When novelist Mario Alberto Zambrano was a little boy, his imagination was piqued by a colorful deck of cards. Loteria is a Mexican game that's a lot like bingo, if bingo was full of vivid imagery. Instead of announcing numbers, the dealer turns over illustrated cards while calling out a riddle that corresponds with the picture — a spider, a rooster, a mermaid, a bottle.
Zambrano tells NPR's Linda Wertheimer that he used to wonder if those pictures were significant.
"I would ask my mother ... 'Are these tarot cards? Can we, you know, tell someone's fortune if we deal them in a certain way?' And she would laugh at me and sort of say no, you know, they're just a game. But I think as a kid I'd always wanted them to mean something more."
So in his debut novel, Loteria, they do. Each chapter corresponds to an illustrated loteria card, and the book also presents a series of riddles — episodes in the life of Luz, an 11-year-old, Mexican-American girl in the custody of the state. With her sister in intensive care, her mother missing and her father under arrested, Luz has lost the ability to speak about her situation. But with the help of her loteria cards and a notebook, she slowly reveals her story.
On how Luz's notebook and loteria deck shape the novel
"I tried to inhabit her mind and her voice, and I knew that I wanted her to be sort of mute and unable to speak about what had happened to her. And I wanted her to have a dialogue with herself and sort of with a higher presence so that she could have the freedom to evaluate who she was as a person, who her family members were as people and what her past was and what it meant and how she had gotten here. And I thought the cards were a great way to sort of direct her."
On Luz's relationship with her violent father
"I think it's a complicated relationship that she has with her father because, of course, she's a witness and victim of his abuse. But at the same time, she sees his circumstances and she empathizes with how hard it's been for him to move to America and to try to make a better life, not only for himself but for his family."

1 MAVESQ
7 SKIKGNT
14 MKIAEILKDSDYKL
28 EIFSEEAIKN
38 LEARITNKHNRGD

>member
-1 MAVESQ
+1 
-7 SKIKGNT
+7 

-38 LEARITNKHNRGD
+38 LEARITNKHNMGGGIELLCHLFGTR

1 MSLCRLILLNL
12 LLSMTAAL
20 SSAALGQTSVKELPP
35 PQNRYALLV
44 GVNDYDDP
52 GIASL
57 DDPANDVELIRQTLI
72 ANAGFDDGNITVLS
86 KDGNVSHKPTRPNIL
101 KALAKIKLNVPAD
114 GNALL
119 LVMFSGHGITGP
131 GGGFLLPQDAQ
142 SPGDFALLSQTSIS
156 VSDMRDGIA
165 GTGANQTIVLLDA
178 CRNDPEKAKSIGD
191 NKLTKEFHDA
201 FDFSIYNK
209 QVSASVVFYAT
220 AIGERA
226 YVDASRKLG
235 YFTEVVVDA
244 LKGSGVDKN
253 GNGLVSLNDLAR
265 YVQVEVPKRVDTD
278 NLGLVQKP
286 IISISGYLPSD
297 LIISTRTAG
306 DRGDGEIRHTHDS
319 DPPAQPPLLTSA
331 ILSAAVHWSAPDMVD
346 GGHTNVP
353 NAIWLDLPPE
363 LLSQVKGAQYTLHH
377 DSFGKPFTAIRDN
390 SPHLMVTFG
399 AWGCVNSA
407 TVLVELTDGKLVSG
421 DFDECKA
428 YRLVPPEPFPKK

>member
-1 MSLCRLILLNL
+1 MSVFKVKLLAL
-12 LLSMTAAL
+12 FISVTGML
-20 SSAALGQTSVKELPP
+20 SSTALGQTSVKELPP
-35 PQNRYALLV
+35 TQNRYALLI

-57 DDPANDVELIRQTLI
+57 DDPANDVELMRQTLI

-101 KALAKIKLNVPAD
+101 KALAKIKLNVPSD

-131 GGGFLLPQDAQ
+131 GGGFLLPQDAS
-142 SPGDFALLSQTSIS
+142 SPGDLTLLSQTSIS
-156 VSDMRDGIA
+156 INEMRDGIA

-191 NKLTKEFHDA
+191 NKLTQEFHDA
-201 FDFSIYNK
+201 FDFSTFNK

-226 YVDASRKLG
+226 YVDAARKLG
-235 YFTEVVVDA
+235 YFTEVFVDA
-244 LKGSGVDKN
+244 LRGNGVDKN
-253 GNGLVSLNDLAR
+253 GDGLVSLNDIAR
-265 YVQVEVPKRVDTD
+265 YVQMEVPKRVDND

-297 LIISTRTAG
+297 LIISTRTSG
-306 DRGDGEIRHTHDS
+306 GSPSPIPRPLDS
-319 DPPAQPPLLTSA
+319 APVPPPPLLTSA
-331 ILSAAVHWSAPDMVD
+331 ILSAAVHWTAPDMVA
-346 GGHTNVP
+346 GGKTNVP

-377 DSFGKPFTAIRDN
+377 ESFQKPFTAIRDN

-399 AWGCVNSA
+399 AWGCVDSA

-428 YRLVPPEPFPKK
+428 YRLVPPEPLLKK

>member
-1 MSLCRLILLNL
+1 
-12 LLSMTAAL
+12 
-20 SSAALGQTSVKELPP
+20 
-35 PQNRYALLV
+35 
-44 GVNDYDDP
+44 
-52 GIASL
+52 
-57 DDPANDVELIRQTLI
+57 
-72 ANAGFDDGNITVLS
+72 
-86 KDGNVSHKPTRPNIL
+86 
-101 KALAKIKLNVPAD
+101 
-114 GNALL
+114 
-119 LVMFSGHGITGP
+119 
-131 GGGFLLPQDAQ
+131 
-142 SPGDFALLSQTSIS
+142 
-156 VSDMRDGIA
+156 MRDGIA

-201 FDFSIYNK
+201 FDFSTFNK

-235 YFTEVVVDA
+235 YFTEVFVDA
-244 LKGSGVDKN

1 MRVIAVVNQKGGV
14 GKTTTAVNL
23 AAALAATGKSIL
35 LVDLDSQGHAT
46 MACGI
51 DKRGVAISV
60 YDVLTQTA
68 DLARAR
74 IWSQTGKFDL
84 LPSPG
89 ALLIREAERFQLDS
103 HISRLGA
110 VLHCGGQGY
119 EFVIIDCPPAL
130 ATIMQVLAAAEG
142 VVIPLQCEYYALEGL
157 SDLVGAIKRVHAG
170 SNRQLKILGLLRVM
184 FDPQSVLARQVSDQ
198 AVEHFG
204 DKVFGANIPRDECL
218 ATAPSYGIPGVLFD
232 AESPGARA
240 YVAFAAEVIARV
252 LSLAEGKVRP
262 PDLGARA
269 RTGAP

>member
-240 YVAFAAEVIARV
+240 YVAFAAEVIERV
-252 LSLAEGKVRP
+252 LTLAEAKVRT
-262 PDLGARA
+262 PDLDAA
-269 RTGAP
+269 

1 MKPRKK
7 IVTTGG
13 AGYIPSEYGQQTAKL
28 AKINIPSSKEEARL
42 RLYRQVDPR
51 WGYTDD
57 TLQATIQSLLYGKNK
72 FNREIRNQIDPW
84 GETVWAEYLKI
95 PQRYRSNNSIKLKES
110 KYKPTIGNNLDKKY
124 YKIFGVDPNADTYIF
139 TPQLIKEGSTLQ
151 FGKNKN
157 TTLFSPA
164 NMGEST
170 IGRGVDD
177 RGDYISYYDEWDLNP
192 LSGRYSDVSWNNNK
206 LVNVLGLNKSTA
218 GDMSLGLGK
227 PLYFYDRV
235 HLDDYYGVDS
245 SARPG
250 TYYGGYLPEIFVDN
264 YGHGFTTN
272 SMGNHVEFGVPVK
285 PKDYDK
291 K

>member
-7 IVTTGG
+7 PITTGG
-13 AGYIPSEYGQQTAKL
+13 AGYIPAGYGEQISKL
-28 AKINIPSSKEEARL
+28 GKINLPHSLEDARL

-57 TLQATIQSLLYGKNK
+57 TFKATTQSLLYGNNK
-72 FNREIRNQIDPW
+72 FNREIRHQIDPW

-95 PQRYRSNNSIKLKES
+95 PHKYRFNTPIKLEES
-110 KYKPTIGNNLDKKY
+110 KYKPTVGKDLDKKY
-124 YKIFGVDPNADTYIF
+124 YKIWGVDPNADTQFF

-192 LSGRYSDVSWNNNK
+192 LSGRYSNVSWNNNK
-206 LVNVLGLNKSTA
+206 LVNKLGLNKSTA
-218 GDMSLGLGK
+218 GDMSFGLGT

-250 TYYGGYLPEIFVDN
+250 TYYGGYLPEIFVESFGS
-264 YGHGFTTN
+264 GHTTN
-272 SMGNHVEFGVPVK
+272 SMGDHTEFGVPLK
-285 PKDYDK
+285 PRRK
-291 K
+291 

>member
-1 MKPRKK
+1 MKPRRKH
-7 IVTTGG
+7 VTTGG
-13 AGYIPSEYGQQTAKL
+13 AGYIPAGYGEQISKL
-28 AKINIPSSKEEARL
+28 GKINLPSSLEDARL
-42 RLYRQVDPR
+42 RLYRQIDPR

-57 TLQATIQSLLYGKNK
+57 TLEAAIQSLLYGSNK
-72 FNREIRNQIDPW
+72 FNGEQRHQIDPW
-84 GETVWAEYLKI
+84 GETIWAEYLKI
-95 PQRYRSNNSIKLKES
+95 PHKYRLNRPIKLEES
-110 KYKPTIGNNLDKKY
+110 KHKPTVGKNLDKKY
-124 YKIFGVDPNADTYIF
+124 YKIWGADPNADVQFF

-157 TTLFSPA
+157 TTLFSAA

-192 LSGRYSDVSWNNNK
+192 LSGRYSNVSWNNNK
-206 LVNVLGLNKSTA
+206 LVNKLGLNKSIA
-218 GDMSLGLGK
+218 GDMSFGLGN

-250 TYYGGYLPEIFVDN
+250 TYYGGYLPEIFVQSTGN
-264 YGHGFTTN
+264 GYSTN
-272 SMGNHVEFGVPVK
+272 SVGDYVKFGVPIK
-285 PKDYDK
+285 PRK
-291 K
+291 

On finding the narrator's matter-of-fact voice
"There's a lot of who I was as a young boy in Luz, in terms of questioning God and also my questions on identity — whether I was American or whether I was Mexican. But then there was something in the terms of, like, I've never been in an abusive family and I don't, I can't really comprehend what it would really be like. But I tried to take on and empathize with her so much that I think when her voice arrived, from that moment onward I was just sort of tuning into her voice."
On how he transitioned from professional ballet dancer to novelist
"I am still trying to answer that question. I started dancing when I was 11 years old and I was so passionate about it and it went really well. But I think I went so fast through that career that I crashed, and so I quit. And I had no idea what in the world I was going to do.
"And I started taking classes of literature and I fell in love, because I'd always had a creative itch, you know, from the dancing. I wanted to be a choreographer — and I was a choreographer. But to be a choreographer, your instruments are people and you have to be very sensitive to them, and it's a completely different dynamic. And so finally I had found something where I could, in a sense, choreograph a ballet, but on the page, and I could move them around. You know, the words and sentences are like phrases of dance movement.
"But I won't ever dance again, that's for sure. It would be way too painful. And I'm happy with the idea that dancing was my youth."